Designing better tools for biodiversity offsetting
Funding source: National Environmental Research Program Environmental Decisions Hub
It’s projected that nearly a billion hectares of terrestrial ecosystems will be lost by 2050 as land continues to be converted for growing food and fibre, extracting minerals and oil, and housing people. Even with a first-rate protected area network, habitat losses and extinctions will continue - and probably accelerate.
Biodiversity offsets schemes have been introduced in many countries to try to compensate for the losses and recalibrate the balance between environmental protection and human development.
Biodiversity offsetting compensates for environmental damage at one location by generating ecologically equivalent gains at another, aiming to achieve ‘no net loss’ of biodiversity. However, poor design and implementation often prevent these regulatory tools from achieving this goal.
UQ scientists in the National Environmental Research Program (NERP) Environmental Decisions Hub worked with the Australian Government’s Department of the Environment to develop a practical tool for evaluating biodiversity offsetting where it impacts on nationally threatened species and ecological communities.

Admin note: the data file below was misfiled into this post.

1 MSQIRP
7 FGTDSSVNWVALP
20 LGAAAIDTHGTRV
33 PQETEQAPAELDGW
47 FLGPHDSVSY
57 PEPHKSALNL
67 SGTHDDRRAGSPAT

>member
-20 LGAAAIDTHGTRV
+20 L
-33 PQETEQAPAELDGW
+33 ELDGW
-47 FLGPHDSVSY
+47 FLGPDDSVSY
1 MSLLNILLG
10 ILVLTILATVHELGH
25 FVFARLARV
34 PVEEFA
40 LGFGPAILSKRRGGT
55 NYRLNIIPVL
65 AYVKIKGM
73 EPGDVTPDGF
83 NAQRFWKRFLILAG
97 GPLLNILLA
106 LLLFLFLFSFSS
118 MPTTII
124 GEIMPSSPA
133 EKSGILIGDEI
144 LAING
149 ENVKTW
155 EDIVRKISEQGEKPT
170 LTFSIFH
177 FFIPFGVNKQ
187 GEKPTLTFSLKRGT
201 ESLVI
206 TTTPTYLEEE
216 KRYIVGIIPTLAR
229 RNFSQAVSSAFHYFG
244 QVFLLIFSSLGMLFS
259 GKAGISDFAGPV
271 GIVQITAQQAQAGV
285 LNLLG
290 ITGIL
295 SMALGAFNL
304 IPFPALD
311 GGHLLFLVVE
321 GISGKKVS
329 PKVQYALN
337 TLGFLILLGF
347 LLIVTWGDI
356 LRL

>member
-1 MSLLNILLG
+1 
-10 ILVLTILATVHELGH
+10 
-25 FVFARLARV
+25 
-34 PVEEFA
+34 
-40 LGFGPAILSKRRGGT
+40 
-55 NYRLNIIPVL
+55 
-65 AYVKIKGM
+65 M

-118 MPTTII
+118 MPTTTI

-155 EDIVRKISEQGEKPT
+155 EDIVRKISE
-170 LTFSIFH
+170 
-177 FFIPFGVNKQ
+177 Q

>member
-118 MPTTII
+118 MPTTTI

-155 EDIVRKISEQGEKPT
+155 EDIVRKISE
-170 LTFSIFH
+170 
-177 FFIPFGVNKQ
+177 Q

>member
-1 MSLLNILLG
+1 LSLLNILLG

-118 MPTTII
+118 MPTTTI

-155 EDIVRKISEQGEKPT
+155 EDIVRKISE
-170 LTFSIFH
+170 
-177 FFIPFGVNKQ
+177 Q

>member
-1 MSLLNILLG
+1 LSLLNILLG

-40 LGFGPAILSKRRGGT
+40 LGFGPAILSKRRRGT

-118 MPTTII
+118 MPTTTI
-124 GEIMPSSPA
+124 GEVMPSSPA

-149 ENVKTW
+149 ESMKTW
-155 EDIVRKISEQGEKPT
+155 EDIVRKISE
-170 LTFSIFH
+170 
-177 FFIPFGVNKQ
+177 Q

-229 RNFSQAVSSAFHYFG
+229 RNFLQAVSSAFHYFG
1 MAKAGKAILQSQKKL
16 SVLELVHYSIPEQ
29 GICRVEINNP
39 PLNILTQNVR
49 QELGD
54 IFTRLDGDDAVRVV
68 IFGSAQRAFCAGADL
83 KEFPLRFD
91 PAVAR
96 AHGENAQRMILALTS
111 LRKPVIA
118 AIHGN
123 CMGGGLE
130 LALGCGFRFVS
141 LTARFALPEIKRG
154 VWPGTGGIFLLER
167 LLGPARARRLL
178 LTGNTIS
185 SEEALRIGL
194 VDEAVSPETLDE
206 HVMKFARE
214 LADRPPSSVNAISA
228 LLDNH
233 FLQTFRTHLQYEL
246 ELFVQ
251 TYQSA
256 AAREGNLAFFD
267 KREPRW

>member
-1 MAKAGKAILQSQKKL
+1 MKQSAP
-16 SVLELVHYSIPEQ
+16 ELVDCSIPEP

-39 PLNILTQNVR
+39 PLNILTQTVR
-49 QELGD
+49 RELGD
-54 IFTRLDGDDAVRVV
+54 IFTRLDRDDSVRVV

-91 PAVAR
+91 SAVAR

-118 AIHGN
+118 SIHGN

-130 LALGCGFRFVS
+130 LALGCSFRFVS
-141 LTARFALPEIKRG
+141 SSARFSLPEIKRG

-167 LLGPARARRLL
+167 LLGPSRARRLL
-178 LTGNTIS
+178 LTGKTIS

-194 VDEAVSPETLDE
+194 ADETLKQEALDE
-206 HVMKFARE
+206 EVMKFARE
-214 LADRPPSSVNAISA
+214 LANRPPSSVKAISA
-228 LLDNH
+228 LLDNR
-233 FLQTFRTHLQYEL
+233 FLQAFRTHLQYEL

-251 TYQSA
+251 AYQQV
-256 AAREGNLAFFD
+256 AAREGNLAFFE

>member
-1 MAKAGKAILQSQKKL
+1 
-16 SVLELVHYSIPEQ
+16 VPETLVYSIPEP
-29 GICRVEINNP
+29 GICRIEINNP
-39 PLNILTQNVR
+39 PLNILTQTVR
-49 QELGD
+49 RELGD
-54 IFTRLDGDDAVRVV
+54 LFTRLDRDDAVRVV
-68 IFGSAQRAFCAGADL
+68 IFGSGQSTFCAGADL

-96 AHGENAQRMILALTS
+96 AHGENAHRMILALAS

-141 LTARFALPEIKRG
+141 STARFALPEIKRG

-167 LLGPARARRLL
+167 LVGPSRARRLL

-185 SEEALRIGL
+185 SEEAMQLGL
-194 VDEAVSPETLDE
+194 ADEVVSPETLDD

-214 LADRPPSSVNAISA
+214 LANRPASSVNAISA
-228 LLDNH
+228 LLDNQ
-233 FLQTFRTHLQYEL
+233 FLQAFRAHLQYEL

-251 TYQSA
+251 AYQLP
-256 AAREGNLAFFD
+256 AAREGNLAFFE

This tool, the Environment Protection and Biodiversity Conservation Act Offsets Assessment Guide, is the first of its kind to be used in any jurisdiction worldwide. It explicitly and transparently accounts for additionality, uncertainty, and time lags in calculating offset requirements.
Lead researcher, Associate Professor Martine Maron, said the guidelines are intended to give greater certainty to businesses and other organisations planning actions that may be subject to an offset requirement.
“When applied with rigour, biodiversity offsetting can reduce the chance of steeper declines in habitats and species, and reveal the potential replacement cost of lost biodiversity,” said Dr Maron.
“The good news is that NERP research is informing Australia’s offset calculator and policy, and helping us develop more effective approaches to biodiversity offsetting.”